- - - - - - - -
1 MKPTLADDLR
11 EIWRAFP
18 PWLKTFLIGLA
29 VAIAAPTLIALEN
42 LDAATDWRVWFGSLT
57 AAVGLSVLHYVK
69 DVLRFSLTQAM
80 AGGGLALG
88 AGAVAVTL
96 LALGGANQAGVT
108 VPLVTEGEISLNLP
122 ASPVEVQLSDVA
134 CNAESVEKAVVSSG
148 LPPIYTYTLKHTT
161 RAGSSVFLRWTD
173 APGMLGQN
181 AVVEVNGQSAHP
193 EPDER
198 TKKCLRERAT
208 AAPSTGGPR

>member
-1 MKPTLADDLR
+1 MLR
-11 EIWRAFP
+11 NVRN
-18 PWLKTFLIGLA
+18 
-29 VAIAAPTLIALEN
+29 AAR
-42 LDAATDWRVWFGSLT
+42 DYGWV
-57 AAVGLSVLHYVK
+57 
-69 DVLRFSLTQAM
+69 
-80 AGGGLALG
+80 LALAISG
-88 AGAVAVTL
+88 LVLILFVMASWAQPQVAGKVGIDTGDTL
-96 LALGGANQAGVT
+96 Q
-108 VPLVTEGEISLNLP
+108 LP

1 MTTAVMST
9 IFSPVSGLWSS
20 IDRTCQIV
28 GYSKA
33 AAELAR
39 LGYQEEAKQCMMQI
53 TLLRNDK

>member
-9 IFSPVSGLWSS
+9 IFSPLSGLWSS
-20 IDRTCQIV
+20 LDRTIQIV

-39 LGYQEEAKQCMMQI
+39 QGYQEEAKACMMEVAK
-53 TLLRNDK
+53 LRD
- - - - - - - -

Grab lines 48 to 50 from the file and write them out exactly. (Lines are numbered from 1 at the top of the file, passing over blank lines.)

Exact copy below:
33 AAELAR
39 LGYQEEAKQCMMQI
53 TLLRNDK